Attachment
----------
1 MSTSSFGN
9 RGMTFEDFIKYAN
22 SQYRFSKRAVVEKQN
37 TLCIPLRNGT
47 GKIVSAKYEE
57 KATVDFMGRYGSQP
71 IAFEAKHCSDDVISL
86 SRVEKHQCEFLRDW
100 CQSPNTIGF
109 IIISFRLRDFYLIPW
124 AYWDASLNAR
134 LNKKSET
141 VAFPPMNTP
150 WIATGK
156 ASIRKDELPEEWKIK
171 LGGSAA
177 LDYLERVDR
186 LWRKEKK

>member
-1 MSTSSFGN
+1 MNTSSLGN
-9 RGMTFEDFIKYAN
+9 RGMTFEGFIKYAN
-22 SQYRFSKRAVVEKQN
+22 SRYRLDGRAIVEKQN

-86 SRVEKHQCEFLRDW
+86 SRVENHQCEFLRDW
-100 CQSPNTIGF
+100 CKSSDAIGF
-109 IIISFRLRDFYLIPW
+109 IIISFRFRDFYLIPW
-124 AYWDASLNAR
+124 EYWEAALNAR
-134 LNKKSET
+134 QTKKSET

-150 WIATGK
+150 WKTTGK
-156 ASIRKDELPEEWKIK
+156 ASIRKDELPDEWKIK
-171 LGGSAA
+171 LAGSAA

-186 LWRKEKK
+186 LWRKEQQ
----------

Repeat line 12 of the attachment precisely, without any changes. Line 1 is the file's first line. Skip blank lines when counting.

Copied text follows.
134 LNKKSET